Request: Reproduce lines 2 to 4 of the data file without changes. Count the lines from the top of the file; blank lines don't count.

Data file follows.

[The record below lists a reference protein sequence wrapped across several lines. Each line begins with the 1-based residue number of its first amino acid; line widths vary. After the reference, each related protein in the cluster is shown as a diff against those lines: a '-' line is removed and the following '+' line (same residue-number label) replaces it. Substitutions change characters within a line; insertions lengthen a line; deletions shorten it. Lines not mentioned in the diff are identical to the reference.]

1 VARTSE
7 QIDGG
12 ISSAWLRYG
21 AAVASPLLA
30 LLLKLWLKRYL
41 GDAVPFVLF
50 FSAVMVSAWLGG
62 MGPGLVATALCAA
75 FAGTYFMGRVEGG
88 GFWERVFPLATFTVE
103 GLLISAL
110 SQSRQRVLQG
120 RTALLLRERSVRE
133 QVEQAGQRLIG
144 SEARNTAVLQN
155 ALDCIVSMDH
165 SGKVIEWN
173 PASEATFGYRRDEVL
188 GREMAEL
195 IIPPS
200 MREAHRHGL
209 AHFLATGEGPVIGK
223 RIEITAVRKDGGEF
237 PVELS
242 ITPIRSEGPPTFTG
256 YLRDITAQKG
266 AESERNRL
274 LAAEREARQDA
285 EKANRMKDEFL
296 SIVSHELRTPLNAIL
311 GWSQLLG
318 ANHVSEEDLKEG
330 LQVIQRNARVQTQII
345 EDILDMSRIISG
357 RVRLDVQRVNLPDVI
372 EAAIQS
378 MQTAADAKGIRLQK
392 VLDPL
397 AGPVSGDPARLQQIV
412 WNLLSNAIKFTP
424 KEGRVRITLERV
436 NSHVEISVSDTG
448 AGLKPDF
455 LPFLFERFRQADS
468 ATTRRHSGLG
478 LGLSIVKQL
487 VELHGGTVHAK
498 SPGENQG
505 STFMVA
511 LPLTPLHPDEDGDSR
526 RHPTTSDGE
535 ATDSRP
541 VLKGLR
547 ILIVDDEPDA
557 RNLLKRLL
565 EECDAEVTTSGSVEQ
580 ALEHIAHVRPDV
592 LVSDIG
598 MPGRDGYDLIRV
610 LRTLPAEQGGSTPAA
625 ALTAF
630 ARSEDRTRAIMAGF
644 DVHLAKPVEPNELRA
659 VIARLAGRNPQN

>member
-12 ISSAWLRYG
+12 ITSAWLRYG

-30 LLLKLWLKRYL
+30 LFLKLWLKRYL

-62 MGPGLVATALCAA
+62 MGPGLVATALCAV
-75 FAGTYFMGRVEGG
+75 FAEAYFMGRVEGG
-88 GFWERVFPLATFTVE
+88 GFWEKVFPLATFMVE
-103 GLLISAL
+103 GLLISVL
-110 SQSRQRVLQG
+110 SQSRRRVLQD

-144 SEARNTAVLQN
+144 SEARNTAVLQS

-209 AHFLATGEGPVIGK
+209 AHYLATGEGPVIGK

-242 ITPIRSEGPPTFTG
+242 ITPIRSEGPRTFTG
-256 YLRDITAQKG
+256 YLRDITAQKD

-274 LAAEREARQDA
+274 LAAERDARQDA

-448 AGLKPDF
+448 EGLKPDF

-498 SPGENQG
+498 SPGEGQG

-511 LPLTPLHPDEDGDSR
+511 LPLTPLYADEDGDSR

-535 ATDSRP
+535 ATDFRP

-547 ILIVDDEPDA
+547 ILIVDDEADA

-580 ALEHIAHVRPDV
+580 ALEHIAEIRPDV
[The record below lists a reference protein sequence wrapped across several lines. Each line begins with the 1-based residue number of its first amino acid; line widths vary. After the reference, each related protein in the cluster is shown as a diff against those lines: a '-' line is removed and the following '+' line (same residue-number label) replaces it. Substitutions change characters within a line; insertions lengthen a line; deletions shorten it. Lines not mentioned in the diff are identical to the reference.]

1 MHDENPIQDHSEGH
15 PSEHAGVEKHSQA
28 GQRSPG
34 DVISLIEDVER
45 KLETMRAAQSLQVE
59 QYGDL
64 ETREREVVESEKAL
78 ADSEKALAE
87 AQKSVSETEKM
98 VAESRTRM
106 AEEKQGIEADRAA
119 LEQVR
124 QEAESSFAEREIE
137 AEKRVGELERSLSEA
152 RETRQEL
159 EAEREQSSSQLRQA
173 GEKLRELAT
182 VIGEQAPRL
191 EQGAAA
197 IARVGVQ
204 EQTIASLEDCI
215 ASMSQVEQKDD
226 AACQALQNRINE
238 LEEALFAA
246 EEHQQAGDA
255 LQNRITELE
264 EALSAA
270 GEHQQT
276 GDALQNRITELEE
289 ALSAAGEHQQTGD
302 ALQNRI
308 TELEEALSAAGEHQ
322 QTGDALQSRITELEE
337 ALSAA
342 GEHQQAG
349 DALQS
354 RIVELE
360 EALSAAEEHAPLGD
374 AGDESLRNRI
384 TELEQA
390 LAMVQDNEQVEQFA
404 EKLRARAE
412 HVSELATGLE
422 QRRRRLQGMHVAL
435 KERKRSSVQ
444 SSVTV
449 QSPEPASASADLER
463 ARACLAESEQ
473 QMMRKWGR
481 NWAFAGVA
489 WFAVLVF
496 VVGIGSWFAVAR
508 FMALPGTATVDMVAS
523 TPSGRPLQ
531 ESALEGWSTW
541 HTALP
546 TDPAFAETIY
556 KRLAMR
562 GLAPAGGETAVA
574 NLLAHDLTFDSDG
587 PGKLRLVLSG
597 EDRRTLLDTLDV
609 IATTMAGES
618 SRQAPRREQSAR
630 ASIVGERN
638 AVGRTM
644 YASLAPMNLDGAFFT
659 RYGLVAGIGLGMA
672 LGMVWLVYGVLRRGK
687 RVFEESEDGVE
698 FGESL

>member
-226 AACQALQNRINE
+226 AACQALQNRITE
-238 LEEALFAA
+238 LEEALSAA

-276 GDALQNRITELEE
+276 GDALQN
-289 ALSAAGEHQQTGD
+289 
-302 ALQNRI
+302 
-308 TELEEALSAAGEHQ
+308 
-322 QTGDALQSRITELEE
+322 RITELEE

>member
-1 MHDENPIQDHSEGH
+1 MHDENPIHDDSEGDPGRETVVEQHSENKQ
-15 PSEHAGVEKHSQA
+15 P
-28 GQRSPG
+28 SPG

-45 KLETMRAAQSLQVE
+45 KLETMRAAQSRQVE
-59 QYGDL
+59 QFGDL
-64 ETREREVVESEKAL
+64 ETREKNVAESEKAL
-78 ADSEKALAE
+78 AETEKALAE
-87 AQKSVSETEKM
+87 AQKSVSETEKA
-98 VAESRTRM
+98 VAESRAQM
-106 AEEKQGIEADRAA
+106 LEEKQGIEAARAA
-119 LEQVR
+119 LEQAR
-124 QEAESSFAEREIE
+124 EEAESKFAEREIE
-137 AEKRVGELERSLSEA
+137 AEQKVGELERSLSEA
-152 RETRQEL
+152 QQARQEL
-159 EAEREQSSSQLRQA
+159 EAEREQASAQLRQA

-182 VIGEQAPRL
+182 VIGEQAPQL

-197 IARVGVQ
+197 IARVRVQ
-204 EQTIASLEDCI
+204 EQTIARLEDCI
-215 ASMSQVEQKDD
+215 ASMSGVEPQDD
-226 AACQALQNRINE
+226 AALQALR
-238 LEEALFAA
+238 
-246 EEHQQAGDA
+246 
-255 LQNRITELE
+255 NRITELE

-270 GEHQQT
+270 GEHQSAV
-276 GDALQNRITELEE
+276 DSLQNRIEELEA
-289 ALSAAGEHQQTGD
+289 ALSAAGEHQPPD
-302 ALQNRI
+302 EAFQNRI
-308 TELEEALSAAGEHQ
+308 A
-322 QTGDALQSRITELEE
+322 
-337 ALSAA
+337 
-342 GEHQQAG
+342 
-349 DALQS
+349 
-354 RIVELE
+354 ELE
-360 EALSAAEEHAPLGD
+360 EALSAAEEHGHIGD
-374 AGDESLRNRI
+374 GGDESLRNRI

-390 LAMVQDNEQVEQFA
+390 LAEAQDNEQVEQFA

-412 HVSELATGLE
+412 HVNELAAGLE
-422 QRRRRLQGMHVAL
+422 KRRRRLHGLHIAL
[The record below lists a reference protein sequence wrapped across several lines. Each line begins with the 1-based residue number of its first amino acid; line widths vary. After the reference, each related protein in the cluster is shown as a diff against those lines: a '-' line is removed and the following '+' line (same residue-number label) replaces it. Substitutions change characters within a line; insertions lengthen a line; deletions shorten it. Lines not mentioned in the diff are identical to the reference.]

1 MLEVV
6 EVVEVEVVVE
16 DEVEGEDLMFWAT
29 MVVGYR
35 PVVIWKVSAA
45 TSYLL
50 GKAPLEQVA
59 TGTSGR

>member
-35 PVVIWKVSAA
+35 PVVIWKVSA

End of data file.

1 VARTSE
7 QIDGG
12 ISSAWLRYG